Specifically, incorporation of substitutional germanium into the crystal lattice of the silicon creates a compressive strain in the material, because the Ge atom requires a larger atomic separation. It also reduces the bandgap of the material. In some SiGe-based heterojunction bipolar transistor (HBT) devices, the Ge content increases abruptly to a constant value across the entire base region (single rectangular profile) or parts thereof (stepped profile). In a “graded” SiGe HBT device, the Ge content in the base region is not a constant, but instead increases from a low Ge concentration near the emitter-base junction to a high Ge concentration deeper into the base region, thus creating a drift field with decreasing bandgap in the direction of the electron flow. The electrons injected from the emitter of the HBT device face a reduced injection barrier due to the low Ge concentration at the emitter-base junction, and then experience an accelerating field across the base region due to the increasing Ge content deeper into the base region. The low Ge content at the emitter-base junction increases the electron injection into the base, thus increasing the current gain. The Ge grading in the base region has the effect of speeding the transport of electrons across the device, resulting in reduced transit time through the base, which is of particular importance in scaling the device to a higher-speed performance. Such a desired Ge grading can be readily created by time-dependent programming of the Ge precursor flows during the SiGe film deposition.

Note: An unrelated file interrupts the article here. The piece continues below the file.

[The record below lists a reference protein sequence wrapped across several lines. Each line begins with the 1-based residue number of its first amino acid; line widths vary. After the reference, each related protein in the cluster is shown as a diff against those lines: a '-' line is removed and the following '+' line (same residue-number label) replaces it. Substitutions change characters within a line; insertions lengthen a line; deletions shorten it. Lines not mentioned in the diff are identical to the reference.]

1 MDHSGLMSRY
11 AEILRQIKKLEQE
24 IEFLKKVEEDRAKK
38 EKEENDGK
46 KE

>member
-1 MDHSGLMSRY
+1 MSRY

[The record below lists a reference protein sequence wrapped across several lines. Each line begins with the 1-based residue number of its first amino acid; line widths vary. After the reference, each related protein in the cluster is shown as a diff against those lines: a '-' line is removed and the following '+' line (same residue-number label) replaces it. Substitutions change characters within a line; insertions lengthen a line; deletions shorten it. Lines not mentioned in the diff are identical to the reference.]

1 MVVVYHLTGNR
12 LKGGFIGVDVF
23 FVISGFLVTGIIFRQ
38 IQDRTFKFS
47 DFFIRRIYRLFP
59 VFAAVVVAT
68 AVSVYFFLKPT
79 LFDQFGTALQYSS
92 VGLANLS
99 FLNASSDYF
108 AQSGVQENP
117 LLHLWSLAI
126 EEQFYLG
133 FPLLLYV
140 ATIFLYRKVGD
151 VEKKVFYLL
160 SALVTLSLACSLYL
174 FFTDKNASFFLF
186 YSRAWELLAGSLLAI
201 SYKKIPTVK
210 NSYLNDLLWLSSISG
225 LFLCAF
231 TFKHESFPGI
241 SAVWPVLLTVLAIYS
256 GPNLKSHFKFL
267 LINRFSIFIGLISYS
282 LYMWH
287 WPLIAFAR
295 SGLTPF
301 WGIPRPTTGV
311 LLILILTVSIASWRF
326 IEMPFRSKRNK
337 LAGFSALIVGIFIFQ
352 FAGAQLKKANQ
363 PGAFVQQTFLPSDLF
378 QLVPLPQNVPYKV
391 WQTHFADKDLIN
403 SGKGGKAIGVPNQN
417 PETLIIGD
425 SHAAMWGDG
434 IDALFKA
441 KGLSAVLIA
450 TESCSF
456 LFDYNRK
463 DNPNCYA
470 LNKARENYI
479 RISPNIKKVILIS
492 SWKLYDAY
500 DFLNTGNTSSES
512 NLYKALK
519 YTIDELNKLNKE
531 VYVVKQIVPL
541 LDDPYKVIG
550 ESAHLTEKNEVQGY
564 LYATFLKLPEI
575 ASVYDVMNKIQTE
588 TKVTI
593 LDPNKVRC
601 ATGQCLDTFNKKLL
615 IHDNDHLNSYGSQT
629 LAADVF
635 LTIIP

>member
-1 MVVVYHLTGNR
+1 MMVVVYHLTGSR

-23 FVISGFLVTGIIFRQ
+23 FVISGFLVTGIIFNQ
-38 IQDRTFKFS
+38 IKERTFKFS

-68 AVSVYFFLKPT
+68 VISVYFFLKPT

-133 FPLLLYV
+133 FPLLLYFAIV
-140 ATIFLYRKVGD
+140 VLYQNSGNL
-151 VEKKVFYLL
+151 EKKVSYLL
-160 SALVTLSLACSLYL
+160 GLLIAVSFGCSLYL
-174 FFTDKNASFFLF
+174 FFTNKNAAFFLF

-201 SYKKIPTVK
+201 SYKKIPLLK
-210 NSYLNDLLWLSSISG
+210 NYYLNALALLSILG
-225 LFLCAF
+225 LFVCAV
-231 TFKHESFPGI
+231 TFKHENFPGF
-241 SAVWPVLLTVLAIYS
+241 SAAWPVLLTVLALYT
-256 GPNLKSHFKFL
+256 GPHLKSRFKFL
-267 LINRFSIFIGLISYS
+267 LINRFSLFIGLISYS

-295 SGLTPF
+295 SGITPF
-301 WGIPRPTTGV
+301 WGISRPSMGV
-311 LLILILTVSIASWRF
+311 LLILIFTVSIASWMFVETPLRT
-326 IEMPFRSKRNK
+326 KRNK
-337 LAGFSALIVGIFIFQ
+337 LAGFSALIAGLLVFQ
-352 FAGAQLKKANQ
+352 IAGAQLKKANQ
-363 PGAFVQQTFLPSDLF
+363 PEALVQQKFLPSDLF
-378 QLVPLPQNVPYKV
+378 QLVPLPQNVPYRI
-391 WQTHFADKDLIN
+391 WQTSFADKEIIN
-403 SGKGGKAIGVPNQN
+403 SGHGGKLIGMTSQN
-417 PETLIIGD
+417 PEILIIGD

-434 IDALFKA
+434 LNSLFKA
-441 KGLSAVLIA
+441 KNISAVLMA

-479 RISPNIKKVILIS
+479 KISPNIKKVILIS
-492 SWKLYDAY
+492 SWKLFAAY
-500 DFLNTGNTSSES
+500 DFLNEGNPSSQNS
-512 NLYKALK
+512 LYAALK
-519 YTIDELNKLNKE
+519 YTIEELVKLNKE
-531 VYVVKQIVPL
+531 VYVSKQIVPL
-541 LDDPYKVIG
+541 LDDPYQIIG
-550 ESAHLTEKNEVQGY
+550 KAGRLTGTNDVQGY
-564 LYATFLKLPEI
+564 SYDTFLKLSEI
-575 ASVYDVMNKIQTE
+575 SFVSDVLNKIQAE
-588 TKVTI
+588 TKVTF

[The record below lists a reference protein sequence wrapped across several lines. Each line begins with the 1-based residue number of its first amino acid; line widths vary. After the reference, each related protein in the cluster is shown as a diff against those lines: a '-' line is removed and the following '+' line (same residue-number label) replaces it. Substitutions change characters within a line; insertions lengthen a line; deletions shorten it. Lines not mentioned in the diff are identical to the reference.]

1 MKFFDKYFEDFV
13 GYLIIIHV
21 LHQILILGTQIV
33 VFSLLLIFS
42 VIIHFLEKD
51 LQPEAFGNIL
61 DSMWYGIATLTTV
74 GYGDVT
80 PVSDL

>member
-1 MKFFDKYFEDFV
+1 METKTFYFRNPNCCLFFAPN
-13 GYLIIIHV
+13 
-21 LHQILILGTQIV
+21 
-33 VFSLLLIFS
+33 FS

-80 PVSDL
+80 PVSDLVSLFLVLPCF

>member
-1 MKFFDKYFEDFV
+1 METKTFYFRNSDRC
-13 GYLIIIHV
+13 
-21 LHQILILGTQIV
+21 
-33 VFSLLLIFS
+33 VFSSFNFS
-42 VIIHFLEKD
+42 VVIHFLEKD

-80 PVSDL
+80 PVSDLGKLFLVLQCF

However, when the strain in the pseudomorphically grown SiGe film reaches a critical level, either due to increase of the SiGe film thickness or increase of the Ge content, it can no longer be contained by elastic energy stored in the distorted SiGe crystal structure. Instead, a portion of the strain will be relaxed through generation of misfit dislocations in the heteroepitaxial interface. Therefore, for a SiGe film of a specific Ge content, there exists a “critical thickness,” defined as the maximum thickness for the pseudomorphic growth of the SiGe film, below which the strain caused by lattice mismatch between Si and Ge is contained by elastic energy stored in crystal lattice distortion, and above which a portion of the strain is relaxed through generation of misfit dislocations in the heteroepitaxial interface. Similarly, for a SiGe film of a specific thickness, there exists a “critical Ge content,” which is defined as the maximum germanium content that can be incorporated into the pseudomorphic SiGe film, below which the strain caused by lattice mismatch between Si and Ge is contained by elastic energy stored in crystal lattice distortion, and above which a portion of the strain is relaxed through generation of misfit dislocations in the heteroepitaxial interface.